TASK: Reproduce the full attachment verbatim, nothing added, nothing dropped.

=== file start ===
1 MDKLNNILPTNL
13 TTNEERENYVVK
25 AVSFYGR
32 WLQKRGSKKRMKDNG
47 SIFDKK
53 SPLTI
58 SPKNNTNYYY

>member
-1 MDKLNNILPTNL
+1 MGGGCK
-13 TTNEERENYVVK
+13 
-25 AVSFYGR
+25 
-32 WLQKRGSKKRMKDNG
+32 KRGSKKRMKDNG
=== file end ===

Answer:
1 MDKLNNILPTNL
13 TTNEERENYVVK
25 AVSFYGR
32 WLQKRGSKKRMKDNG
47 SIFDKK
53 SPLTI
58 SPKNNTNYYY

>member
-1 MDKLNNILPTNL
+1 MGGGCK
-13 TTNEERENYVVK
+13 
-25 AVSFYGR
+25 
-32 WLQKRGSKKRMKDNG
+32 KRGSKKRMKDNG